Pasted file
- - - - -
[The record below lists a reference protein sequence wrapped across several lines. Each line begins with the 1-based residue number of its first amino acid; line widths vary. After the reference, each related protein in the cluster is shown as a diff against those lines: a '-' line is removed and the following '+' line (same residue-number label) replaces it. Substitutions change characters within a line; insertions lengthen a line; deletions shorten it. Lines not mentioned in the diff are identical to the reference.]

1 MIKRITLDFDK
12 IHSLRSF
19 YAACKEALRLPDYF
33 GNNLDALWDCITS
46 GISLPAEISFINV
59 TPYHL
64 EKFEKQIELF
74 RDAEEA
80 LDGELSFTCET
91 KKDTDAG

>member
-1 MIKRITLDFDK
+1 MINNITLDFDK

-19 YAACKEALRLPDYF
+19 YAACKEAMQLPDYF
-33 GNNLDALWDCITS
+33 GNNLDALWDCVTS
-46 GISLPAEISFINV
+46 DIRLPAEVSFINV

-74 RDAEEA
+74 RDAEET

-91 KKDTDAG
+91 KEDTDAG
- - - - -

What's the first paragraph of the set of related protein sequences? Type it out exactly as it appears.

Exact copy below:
[The record below lists a reference protein sequence wrapped across several lines. Each line begins with the 1-based residue number of its first amino acid; line widths vary. After the reference, each related protein in the cluster is shown as a diff against those lines: a '-' line is removed and the following '+' line (same residue-number label) replaces it. Substitutions change characters within a line; insertions lengthen a line; deletions shorten it. Lines not mentioned in the diff are identical to the reference.]